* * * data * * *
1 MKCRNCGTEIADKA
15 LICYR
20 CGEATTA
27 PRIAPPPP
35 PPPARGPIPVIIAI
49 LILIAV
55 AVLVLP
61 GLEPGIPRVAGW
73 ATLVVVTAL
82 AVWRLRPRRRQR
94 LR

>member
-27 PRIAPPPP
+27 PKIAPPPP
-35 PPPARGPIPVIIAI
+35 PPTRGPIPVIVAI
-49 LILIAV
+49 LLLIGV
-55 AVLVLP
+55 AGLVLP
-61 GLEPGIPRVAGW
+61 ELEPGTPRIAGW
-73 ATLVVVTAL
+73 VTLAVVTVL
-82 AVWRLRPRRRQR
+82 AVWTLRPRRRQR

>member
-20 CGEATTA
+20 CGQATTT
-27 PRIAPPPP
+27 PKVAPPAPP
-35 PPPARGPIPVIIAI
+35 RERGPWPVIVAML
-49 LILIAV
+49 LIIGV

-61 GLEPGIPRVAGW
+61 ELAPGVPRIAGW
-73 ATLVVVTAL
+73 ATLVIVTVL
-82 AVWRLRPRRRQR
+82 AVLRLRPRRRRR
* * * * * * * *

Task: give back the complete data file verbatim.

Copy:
1 MKCRNCGTEIADKA
15 LICYR
20 CGEATTA
27 PRIAPPPP
35 PPPARGPIPVIIAI
49 LILIAV
55 AVLVLP
61 GLEPGIPRVAGW
73 ATLVVVTAL
82 AVWRLRPRRRQR
94 LR

>member
-27 PRIAPPPP
+27 PKIAPPPP
-35 PPPARGPIPVIIAI
+35 PPTRGPIPVIVAI
-49 LILIAV
+49 LLLIGV
-55 AVLVLP
+55 AGLVLP
-61 GLEPGIPRVAGW
+61 ELEPGTPRIAGW
-73 ATLVVVTAL
+73 VTLAVVTVL
-82 AVWRLRPRRRQR
+82 AVWTLRPRRRQR

>member
-20 CGEATTA
+20 CGQATTT
-27 PRIAPPPP
+27 PKVAPPAPP
-35 PPPARGPIPVIIAI
+35 RERGPWPVIVAML
-49 LILIAV
+49 LIIGV

-61 GLEPGIPRVAGW
+61 ELAPGVPRIAGW
-73 ATLVVVTAL
+73 ATLVIVTVL
-82 AVWRLRPRRRQR
+82 AVLRLRPRRRRR